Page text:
Michael German, a former FBI agent and now policy counsel at the American Civil Liberties Union, noted that the FBI inspector general himself in 2007 concluded that the Patriot Act had been abused. Section 505 of the Act increased the number of officials who could authorize national security letters, seeking private information about certain businesses’ customers, reduced the standard necessary to obtain information with them, to the point where information could be collected about people who are not even suspected of having done anything wrong, testified German.
Even with such broad latitude, German testified, the Inspector general reports “confirmed widespread FBI mismanagement, misuse and abuse of these Patriot Act authorities.” The inspector general reported that the FBI’s record-keeping was so poor it didn’t know how many national security lettesr it had issued, and it often sought private information that it was not entitled to.
“Most troubling, FBI supervisors used hundreds of illegal “exigent letters” to obtain telephone records without national security letters by falsely claiming emergencies,” German added in written testimony submitted to the subcommittee on Tuesday.
And Thomas Evans, a former Republican Congressman from Delaware testified on behalf of the bipartisan Constitution Project that the section of the Act allowing the FBI to issue National Security Letters without a court order and accompanied by gag orders creates “great potential for abuse.” Last week the Constitution Project sent a letter to the Senate Judiciary Committee, signed by 26 policy experts across the political spectrum, seeking major reforms to the Patriot Act.
On Tuesday, Todd Hinnen, Deputy Assistant Attorney General in the National Security Division of the Justice Department testified that many of the problems identified by the Inspector General and others have been solved. “Since that time, FBI has put in a new data subsystem governing those [national security letters],” he said, adding that the National Security Division of the Justice Department has increased its oversight and Congress and the Inspector General retain their oversight authority.
Hinnen testified further that the expiring Patriot Act provisions were absolutely necessary tools for law enforcement to pursue terror suspects. “We feel that these are very important investigative authorities and that it would be very unfortunate to allow them to lapse. The administration firmly supports renewal before December 31 so there’s no gap in the investigative abilities of the government.”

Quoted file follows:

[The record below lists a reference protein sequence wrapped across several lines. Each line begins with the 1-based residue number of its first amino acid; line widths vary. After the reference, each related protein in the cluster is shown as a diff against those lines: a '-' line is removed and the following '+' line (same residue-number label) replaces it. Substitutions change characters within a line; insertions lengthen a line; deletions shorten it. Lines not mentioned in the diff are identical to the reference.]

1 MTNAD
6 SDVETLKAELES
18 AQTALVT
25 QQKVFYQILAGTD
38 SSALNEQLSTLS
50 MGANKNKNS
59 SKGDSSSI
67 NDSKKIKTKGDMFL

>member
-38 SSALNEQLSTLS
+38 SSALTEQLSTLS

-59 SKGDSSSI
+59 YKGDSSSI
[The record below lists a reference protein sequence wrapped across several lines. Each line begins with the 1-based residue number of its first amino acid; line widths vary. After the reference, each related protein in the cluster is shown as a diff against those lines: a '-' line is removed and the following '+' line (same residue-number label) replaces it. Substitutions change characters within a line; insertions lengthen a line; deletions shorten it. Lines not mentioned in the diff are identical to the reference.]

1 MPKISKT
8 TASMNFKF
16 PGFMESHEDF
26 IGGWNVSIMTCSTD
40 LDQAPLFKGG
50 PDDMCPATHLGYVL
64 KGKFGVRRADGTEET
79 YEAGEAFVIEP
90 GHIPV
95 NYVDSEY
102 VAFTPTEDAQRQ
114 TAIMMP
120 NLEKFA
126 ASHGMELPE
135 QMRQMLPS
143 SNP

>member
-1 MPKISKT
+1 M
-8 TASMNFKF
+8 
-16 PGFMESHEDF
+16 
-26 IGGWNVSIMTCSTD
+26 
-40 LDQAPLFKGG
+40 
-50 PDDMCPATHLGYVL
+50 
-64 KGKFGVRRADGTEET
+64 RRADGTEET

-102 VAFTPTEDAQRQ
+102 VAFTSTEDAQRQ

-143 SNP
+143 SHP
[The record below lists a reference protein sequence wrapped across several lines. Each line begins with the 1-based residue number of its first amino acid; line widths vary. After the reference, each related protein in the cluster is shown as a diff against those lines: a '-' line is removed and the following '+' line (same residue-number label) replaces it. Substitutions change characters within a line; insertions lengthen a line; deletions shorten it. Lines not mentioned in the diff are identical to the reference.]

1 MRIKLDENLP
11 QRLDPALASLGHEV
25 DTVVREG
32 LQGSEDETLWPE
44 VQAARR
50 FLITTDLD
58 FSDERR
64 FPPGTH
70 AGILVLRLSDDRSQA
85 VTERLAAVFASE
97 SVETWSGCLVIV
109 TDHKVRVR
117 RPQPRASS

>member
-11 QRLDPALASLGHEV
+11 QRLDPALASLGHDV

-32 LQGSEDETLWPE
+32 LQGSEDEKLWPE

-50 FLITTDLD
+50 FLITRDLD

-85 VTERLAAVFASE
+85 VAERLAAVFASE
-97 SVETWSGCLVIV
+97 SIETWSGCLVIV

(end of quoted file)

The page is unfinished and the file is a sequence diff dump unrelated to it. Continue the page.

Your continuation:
Conyers was not impressed. “You sound like a lot of people from DOJ that have come over here before, and yet you’ve only been there a few months,” he said, after Hinnen said he started in the job on January 21. “Do you think that’s a good thing or a bad thing?” Conyers asked. As Hinnen hesitated, Conyers added: “You don’t have to respond to that.”
On Wednesday, the Senate Judiciary Committee will hold its own hearing on the Patriot Act. That promises to be equally contentious. Already, several senators have introduced bills to reauthorize and amend expiring provisions of the Patriot Act, although there’s already evidence of disagreement among Senators on the same side of the aisle.
Last week, Senator Russ Feingold (D-Wisc.), with co-sponsorship from Dick Durbin (D-IL), Jon Tester (D-MT), Tom Udall (D-NM), Jeff Bingaman (D-NM), Bernie Sanders (I-VT), Daniel Akaka (D-HI) and Ron Wyden (D-OR), introduced a bill to narrow the Patriot Act, called The Judicious Use of Surveillance Tools In Counterterrorism Efforts Act, or the JUSTICE Act. The Act would amend not just the expiring provisions but would add protections for privacy civil liberties in each section fo the Patriot Act and other surveillance laws. It would also repeal the retroactive immunity granted to telecommunications companies included in the FISA Amendments Act passed last year.
The Obama administration has supported and defended in court this immunity for telecom companies.
A bill introduced on Tuesday by Sens. Patrick Leahy (D-Vt.), Benjamin Cardin (D-Md.) and Ted Kaufmann (D-Md.), does not repeal the immunity provision, and makes more modest amendments to the Patriot Act. It extends all three of the provisions set to expire this year, but expands reporting requirements to allow Congress to monitor how the administration is using the law.